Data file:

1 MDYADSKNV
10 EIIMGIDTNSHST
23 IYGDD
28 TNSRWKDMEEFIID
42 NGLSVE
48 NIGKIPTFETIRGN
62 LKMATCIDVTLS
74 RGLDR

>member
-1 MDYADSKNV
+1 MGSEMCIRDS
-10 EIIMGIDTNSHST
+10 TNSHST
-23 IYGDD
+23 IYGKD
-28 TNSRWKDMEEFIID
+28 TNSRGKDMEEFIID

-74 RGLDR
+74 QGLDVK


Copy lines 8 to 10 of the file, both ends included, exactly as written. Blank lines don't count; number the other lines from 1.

74 RGLDR

>member
-1 MDYADSKNV